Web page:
The time has finally come to put it all together – the concentration proposal. Although it is currently a draft, weaving together all my research and thought on freshwater landscapes was challenging but rewarding. From the beginning I was set on waterfalls being the focus of my concentration. The overarching topic of waterfalls as my freshwater landscapes of study has been solidified but many questions remained- what about waterfalls? Why should people care and what are their significance? In what situated contexts? What courses will apply? Although many of these questions still apply, drafting the proposal helped me figure out a lot of them.
The true evolution of my concentration began with teaching a class about waterfalls in Hydrology. Liz helped me to find pertinent scholarly articles about waterfall geology, geomorphology and how falls are transient features in a watershed. Articles by Michael Lamb, a professor of geology at the University of Minnesota, especially led me to think of waterfalls as unique geologic places, more than just pretty sights to see. I ended up drawing on Lamb’s articles a good deal during the process of writing my draft proposal.
Although the geologic significance of waterfalls was clear at this point and an aspect I definitely wanted to include, I still struggled with how to integrate waterfalls into larger cultural, economic or political contexts. Upon further research and weaving of my topics, the aspect of tourism became essential to putting waterfalls in a more focused context. Ecotourism in particular is important as waterfalls are prime tourist destinations and tourist revenue can greatly influence local economies. People clearly love waterfalls and want to visit them. However, beyond the simplicity of people wanting to visit waterfalls for their scenic splendor, the question arose: why are people drawn to waterfalls? I’m still researching the possible causes of this attraction and the possible cultural roots waterfall attraction.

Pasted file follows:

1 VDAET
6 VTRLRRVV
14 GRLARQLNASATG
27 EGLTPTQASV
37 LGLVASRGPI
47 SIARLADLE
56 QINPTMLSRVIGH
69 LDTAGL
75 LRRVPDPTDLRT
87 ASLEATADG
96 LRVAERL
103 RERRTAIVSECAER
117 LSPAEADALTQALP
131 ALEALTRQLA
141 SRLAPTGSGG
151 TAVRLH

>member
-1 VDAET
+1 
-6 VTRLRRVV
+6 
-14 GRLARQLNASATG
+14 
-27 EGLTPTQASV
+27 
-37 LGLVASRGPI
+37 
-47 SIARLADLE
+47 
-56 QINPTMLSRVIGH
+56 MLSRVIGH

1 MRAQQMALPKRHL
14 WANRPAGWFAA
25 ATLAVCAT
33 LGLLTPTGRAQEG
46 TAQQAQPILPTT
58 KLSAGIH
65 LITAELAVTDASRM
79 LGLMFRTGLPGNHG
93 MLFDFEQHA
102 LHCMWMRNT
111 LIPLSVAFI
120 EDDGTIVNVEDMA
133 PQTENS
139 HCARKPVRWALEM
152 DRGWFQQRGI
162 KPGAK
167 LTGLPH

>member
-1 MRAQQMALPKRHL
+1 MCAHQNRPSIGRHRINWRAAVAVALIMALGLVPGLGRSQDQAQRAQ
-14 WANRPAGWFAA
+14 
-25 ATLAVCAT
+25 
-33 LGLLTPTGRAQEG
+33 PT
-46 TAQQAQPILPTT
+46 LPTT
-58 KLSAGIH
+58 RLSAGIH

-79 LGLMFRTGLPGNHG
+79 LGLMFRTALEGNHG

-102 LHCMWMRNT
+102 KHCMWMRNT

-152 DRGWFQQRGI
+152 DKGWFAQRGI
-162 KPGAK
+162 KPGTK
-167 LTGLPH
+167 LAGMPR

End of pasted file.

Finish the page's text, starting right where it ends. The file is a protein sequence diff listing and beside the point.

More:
The cultural significance of waterfalls along with their role in the tourism industry guided my choices for situated contexts. I immediately chose Japan, particularly the area around Mt. Fuji as one of these contexts. Many waterfalls in Japan are sacred places and sites of austerities for Shugendo practitioners – a Japanese mountain religion. Waterfalls also influenced religious pilgrimage routes that later gave way to tourist destinations. Apart from the deep cultural significance of waterfalls in Japan, my other situated context would be the Columbia River Gorge in Oregon. Although the religious history behind the gorge isn’t as extensive as Japan, its unique geology and booming tourism industry makes it an interesting counterpart to Japan. Also, the notion of gorge fires making people re-think the impacts of tourism and waterfall access could be an interesting issue to research.
Upon researching and considering waterfalls from these various viewpoints, it was time to think about questions. My intersectional questions from the concept map we made with regards to weaving topics were particularly helpful in deciding what questions to ask. As of now, I am asking:
- How does ecotourism affect communities near waterfalls?
- What geomorphic variables affect waterfall location? Waterfall appearance?
- What effect does landform appearance have on religious pilgrimage?
- Why are people drawn to waterfalls?
- How does religious significance influence preservation?
- What are the most effective methods of waterfall visitation and preservation?
- What are the benefits and drawbacks of having waterfalls be easily accessed vs inaccessible?
- How can one be an ecocentric tourist?
- How can people visit waterfalls without degrading the area?
- What should be done about accessibility?
These questions are rough and will surely change. I plan on continuing to improve their clarity and cohesion as my research continues. Although my concentration is far from done, I at least now have ideas on how to bring all these aspects of waterfalls together. I plan to work hard towards a cohesive concentration and am excited to see how it will continue to evolve.